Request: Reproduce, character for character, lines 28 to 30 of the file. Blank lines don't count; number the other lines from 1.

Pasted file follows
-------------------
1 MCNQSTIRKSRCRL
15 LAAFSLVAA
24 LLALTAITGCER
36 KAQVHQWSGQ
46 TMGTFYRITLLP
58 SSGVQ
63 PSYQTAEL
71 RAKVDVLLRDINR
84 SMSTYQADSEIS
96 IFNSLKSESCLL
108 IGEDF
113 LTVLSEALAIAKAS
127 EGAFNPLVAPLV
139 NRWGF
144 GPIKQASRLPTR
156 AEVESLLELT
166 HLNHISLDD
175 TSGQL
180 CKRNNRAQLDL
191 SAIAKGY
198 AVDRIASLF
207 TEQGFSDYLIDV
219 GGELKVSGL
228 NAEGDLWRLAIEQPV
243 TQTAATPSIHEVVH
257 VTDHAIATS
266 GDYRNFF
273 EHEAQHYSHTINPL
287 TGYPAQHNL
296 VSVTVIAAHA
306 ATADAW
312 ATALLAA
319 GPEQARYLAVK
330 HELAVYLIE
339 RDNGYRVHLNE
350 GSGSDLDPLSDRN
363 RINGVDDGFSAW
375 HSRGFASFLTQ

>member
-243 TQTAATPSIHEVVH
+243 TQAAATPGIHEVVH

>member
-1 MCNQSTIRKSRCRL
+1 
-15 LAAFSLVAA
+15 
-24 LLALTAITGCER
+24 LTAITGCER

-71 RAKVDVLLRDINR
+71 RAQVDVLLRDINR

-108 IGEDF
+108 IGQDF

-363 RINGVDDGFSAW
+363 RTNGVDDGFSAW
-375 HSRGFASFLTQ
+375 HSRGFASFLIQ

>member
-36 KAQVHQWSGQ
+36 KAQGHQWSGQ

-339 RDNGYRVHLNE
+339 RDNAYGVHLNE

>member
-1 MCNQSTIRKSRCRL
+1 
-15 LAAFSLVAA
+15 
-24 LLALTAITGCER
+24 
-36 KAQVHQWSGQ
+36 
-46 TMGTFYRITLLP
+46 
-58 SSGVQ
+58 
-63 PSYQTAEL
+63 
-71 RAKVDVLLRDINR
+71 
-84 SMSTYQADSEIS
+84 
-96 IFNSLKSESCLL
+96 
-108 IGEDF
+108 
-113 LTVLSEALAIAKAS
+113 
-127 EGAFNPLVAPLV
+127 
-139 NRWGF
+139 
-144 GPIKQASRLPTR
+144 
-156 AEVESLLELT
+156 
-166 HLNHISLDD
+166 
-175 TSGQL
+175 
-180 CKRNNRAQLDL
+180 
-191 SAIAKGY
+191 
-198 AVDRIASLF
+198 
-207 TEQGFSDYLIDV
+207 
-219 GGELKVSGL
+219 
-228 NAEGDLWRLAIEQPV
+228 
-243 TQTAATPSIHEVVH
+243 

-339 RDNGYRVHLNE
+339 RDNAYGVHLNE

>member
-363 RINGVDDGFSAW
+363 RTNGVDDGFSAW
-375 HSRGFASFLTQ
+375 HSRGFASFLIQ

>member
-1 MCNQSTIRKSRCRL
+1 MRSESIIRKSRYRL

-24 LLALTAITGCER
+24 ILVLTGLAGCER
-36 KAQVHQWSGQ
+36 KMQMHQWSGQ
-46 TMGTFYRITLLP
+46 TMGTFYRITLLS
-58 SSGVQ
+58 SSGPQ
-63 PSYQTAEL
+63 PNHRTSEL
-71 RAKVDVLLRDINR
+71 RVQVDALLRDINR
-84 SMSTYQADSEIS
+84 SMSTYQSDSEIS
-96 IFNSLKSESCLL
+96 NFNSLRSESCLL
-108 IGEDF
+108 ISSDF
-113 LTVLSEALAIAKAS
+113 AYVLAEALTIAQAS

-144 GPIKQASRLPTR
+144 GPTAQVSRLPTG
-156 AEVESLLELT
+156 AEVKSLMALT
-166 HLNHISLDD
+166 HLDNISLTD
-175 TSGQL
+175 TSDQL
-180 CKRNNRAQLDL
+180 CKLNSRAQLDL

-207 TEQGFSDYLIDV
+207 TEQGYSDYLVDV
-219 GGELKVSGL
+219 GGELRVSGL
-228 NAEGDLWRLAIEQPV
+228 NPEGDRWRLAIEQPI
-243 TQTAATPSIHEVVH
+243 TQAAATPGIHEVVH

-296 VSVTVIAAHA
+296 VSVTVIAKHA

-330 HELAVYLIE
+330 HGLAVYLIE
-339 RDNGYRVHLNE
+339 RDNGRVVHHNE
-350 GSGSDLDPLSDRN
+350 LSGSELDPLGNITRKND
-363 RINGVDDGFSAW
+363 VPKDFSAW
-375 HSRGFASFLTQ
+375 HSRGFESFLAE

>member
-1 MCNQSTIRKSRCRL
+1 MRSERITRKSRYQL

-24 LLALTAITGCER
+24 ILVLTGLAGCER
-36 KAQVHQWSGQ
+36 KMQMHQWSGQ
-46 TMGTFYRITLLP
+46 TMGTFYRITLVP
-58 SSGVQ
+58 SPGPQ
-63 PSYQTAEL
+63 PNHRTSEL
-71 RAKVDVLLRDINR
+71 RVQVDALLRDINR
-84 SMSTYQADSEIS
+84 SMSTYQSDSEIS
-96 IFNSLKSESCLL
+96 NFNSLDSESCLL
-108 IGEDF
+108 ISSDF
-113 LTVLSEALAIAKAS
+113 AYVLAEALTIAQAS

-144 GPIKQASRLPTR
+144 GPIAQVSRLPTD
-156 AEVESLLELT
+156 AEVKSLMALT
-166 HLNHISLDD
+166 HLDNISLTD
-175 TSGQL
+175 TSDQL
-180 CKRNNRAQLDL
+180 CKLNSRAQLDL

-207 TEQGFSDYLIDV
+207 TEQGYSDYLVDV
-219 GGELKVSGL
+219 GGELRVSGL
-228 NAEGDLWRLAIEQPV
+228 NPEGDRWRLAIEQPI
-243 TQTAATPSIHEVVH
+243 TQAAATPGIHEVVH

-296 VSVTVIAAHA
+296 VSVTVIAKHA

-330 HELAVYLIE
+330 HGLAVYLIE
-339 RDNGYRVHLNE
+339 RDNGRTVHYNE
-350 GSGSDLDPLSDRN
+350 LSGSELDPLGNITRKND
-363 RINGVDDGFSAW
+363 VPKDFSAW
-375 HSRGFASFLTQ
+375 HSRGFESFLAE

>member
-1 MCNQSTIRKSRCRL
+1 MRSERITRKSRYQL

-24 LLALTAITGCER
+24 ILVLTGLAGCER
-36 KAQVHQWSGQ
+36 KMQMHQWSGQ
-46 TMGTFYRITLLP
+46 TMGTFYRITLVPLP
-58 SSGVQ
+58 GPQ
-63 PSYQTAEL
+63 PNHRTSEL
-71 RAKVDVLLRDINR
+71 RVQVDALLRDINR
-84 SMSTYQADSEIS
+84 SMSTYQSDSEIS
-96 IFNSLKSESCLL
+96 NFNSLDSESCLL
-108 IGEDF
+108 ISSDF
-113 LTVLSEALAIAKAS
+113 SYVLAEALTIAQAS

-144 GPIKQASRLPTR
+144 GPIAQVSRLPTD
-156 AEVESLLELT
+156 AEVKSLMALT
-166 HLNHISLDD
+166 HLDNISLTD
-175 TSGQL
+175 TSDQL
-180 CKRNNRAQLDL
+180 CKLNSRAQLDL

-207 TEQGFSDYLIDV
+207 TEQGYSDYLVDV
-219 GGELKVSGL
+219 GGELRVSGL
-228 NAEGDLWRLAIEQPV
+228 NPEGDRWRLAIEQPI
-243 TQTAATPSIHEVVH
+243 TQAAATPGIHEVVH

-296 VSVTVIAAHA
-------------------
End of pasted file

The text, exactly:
273 EHEAQHYSHTINPL
287 TGYPAQHNL
296 VSVTVIAAHA